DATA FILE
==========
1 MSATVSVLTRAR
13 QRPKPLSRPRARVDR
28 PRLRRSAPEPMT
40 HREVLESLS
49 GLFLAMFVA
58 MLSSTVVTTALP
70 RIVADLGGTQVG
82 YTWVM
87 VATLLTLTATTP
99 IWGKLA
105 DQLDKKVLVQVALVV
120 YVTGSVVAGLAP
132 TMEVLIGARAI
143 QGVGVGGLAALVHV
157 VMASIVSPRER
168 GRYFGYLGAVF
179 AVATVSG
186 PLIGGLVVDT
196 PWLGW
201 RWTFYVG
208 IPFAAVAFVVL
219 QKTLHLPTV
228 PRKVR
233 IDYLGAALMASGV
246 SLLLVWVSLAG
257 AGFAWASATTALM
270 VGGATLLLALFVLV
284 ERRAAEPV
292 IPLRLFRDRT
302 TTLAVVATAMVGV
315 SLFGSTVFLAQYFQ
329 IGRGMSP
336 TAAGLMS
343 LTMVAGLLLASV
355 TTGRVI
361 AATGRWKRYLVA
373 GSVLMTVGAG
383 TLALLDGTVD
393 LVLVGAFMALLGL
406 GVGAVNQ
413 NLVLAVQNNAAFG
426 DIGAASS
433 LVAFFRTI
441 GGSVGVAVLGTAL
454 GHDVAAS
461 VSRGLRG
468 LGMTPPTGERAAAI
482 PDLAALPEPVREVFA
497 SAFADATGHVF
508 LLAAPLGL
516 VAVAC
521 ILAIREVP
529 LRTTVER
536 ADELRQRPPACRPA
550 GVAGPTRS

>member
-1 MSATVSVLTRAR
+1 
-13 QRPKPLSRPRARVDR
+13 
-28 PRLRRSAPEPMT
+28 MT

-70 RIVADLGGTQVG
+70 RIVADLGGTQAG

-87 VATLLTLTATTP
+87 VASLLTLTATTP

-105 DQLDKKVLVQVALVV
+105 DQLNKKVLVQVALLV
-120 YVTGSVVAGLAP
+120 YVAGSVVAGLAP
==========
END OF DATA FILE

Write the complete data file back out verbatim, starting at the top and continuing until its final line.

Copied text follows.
1 MSATVSVLTRAR
13 QRPKPLSRPRARVDR
28 PRLRRSAPEPMT
40 HREVLESLS
49 GLFLAMFVA
58 MLSSTVVTTALP
70 RIVADLGGTQVG
82 YTWVM
87 VATLLTLTATTP
99 IWGKLA
105 DQLDKKVLVQVALVV
120 YVTGSVVAGLAP
132 TMEVLIGARAI
143 QGVGVGGLAALVHV
157 VMASIVSPRER
168 GRYFGYLGAVF
179 AVATVSG
186 PLIGGLVVDT
196 PWLGW
201 RWTFYVG
208 IPFAAVAFVVL
219 QKTLHLPTV
228 PRKVR
233 IDYLGAALMASGV
246 SLLLVWVSLAG
257 AGFAWASATTALM
270 VGGATLLLALFVLV
284 ERRAAEPV
292 IPLRLFRDRT
302 TTLAVVATAMVGV
315 SLFGSTVFLAQYFQ
329 IGRGMSP
336 TAAGLMS
343 LTMVAGLLLASV
355 TTGRVI
361 AATGRWKRYLVA
373 GSVLMTVGAG
383 TLALLDGTVD
393 LVLVGAFMALLGL
406 GVGAVNQ
413 NLVLAVQNNAAFG
426 DIGAASS
433 LVAFFRTI
441 GGSVGVAVLGTAL
454 GHDVAAS
461 VSRGLRG
468 LGMTPPTGERAAAI
482 PDLAALPEPVREVFA
497 SAFADATGHVF
508 LLAAPLGL
516 VAVAC
521 ILAIREVP
529 LRTTVER
536 ADELRQRPPACRPA
550 GVAGPTRS

>member
-1 MSATVSVLTRAR
+1 
-13 QRPKPLSRPRARVDR
+13 
-28 PRLRRSAPEPMT
+28 MT

-70 RIVADLGGTQVG
+70 RIVADLGGTQAG

-87 VATLLTLTATTP
+87 VASLLTLTATTP

-105 DQLDKKVLVQVALVV
+105 DQLNKKVLVQVALLV
-120 YVTGSVVAGLAP
+120 YVAGSVVAGLAP